Down in the Valley is a very good film, and its failed recognition should in no way reflect the lasting impact of its three core performances. Without revealing too much, let me just say that Wade’s suspicions ultimately prove true, resulting in one hell of a climatic showdown and some seriously dynamic acting.
The Hurt Locker (2009)
Kathryn Bigelow’s masterful Best Picture winner contains three ingenious cameos, none better than Morse’s imposing Colonel Reed.
Walking briefly into frame, Col. Reed is not at all timid about sharing his admiration for Jeremy Renner’s character. After Renner has dismantled a rather large bomb, Morse stealthily approaches him, “Hot shit man, real hot shit,” he says with perfect comic wit. Morse is in the film for roughly three minutes, and he pricelessly steals every last second he’s on camera.
A great character actor makes due with what they’ve got. Cameo or starring role, Morse always manages to leave his stamp.
Lieutenant Terry Colson
Although Morse wasn’t given much to do in season one of David Simon’s criminally underseen drama, he excelled with the screentime he was given. The result? He was made one of the main characters of the far superior season two, of which the show has benefited greatly.
Lt. Colson is a lot like one of Simon’s most famous characters, Det. McNulty from The Wire. Sneaky, mischievous, and always willing to undermine the boss for the good of humanity.
Two of Morse’s scenes in particular stand out from season two, one seemingly slight, one undeniably harrowing. A brief montage of Thanksgiving dinner turns utterly heartbreaking as Morse is shown eating a TV dinner in the police station, not particularly minding that he’s there.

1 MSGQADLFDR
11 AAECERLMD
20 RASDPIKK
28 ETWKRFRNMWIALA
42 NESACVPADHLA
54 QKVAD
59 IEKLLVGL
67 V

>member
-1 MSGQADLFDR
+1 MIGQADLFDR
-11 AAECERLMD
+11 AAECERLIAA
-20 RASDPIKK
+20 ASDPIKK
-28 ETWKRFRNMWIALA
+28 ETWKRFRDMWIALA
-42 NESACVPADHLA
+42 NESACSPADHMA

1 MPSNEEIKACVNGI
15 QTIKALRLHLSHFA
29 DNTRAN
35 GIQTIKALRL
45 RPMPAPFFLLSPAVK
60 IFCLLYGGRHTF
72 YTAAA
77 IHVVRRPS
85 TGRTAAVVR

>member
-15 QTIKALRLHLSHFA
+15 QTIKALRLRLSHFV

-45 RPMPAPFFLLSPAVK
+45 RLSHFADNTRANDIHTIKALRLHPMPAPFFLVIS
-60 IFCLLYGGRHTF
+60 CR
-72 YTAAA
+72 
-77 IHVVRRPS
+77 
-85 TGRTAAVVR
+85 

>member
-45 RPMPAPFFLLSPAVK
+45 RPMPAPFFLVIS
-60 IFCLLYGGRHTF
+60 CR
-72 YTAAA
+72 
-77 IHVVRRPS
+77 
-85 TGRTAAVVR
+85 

Another, far more intense moment demonstrates how a family-friendly nighttime parade could turn very violent very quickly. While on duty at the parade, Colson looks over and sees a teenage kid with a pistol under his belt. His face reads horror. Calculated horror. He keeps his cool and, in ways I won’t fully describe, manages to get the gun from the kid without anyone getting hurt. It’s an unbearably powerful sequence, made only more intense by Morse’s performance.
The final scene of season two made clear Colson’s intentions: his police department is dirty, and he plans to blow the whole scandal wide open. You can be damn sure I’ll be there to witness it.
The Best of the Best
Dancer in the Dark (2000)
When we meet Bill Houston, he’s like most of the other characters in Lars von Trier’s poetic masterpiece: kind, affable, and soft-spoken. That is, until his character starts to evolve. First, he reveals a rather large secret to Björk’s indiscriminate character, and then… it happens.
In one extended sequence, in which Morse simply observes Björk in silence, we learn who Bill really is. Or rather, what he’s really made of. The result of this revelation sends the film into an unexpected frenzy, culminating in a grueling sequence of mistaken identity that can only be described as pure von Trierian.
It is very difficult for an actor to evoke such genuine, heartfelt emotion in one scene, and convey the exact opposite in the next. And because this is David Morse, these character shifts are so subtle they’re nearly unidentifiable. There’s no grandstanding or monologuing; no heavy breathing or tears. There is quiet deception and utter repulsiveness. It is a masterful performance, the best in the film, and that, my friends, is saying a hell of a lot.
I could say more, and boy do I want to, but it’d be criminal to ruin this film to unknown viewers. Morse’s performance, like the film itself, demands to be seen.
Other Notable Roles
|In John Adams|
St. Elsewhere (1982-1988)
The Rock (1996)
The Negotiator (1998)
The Green Mile (1999)
16 Blocks (2006)
John Adams (2008)
Previous installments of In Character include: